International travel should slowly be reopened, with any traffic light system having the potential to be “leaky” for Covid variants, said a senior scientist.
Professor Robin Shattock, head of the Department of Mucosal Infection and Immunity at Imperial College London’s Medical Department, said an ideal scenario would be for people to be quarantined on their return from any country – although this is likely not seen as a practical option .
In an extensive interview, he said it is possible that the coronavirus will become a “rather trivial infection” for most people, while it is still uncertain whether the entire population will need to be vaccinated again every winter.
The Travel Task Force set up by Boris Johnson will report shortly. Many expect her to suggest a traffic light approach.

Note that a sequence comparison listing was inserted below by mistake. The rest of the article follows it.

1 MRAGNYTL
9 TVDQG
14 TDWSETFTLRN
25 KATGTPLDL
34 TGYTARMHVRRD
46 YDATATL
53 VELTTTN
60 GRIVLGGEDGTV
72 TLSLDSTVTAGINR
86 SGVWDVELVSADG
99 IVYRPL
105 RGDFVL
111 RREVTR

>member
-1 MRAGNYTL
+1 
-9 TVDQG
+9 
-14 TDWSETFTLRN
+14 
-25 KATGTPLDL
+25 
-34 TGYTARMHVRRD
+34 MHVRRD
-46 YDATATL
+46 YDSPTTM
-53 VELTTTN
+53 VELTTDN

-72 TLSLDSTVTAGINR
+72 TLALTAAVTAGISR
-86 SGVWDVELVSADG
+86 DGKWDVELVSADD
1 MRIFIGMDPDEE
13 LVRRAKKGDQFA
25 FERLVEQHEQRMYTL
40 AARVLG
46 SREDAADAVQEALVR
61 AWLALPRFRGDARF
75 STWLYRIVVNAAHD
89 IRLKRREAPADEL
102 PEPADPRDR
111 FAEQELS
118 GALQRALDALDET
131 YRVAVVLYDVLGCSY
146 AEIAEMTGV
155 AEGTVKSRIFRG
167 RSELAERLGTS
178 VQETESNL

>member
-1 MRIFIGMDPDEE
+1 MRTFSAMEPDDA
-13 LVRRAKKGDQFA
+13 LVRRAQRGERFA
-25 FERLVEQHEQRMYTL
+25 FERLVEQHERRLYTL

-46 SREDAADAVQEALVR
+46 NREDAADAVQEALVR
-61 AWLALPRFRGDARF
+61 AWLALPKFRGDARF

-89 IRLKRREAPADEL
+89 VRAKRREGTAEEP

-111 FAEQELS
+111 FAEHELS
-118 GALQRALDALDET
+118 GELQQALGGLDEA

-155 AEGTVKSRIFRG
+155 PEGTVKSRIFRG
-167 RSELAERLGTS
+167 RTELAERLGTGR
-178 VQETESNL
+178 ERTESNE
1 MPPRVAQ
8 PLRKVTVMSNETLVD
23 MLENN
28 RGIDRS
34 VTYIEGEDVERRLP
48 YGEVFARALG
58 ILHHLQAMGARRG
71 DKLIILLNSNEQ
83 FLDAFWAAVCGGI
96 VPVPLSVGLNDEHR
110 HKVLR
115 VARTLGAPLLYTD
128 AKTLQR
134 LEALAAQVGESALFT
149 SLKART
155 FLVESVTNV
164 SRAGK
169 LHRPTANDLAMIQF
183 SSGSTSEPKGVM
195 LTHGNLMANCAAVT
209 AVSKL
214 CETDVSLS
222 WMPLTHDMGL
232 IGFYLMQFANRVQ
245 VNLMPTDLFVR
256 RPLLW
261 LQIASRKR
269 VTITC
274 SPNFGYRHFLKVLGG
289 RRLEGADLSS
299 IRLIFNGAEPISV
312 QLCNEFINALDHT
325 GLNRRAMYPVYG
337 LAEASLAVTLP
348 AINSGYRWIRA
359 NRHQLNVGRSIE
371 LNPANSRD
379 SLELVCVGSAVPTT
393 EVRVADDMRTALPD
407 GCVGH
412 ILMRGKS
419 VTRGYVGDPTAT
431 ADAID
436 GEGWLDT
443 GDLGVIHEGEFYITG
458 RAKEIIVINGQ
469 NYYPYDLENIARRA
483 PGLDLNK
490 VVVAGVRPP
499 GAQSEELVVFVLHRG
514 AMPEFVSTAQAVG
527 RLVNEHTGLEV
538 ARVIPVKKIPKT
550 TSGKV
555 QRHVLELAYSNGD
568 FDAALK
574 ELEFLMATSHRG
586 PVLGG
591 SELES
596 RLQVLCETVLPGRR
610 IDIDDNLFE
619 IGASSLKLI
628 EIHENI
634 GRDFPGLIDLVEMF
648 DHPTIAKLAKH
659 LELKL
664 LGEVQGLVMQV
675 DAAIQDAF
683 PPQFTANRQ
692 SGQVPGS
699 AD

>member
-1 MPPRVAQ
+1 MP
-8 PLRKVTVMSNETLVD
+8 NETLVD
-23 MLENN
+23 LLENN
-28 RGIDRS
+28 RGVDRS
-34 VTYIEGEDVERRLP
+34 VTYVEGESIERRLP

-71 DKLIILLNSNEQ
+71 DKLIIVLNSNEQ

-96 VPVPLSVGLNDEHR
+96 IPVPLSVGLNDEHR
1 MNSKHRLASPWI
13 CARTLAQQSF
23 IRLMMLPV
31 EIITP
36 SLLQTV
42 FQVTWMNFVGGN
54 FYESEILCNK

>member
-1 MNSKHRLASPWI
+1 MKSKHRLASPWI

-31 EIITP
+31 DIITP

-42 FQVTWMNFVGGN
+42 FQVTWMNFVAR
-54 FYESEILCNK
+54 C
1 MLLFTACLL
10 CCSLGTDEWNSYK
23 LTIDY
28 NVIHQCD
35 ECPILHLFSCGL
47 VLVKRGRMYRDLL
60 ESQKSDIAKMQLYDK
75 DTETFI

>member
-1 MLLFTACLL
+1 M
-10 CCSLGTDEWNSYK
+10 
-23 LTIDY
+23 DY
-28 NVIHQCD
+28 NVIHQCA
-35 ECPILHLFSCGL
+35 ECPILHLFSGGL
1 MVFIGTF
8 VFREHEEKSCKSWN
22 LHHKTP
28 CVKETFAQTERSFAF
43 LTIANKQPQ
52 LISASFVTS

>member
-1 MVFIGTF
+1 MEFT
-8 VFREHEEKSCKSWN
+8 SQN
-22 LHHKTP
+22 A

Depending on the infection rate and the prevalence of Covid-19 variants in overseas destinations, the countries are classified as red, amber or green.
In an interview with the PA news agency, Prof. Shattock said, “I suspect there will be pressure to start international travel again, probably still self-isolation / quarantine when you return to the UK.
“A system may be put in place to allow you to travel if you’ve had the vaccine.
“I don’t know that it is necessarily required by governments, but it can be prescribed by various airlines.”
“Or you may find that different governments around the world have put requirements in place so the UK might not say you can’t travel without a vaccine, but when you go to a vacation destination they might say, ‘Well, we’ ‘open up It for people who have been vaccinated “.
“It’s a very fluid image. I’m sure we’ll get back to international travel over time.
“I think it will be slow, I think it will be careful, and I don’t think it will likely take off in a big way until at least fall, when everyone hopefully had one if not two doses of a vaccine.”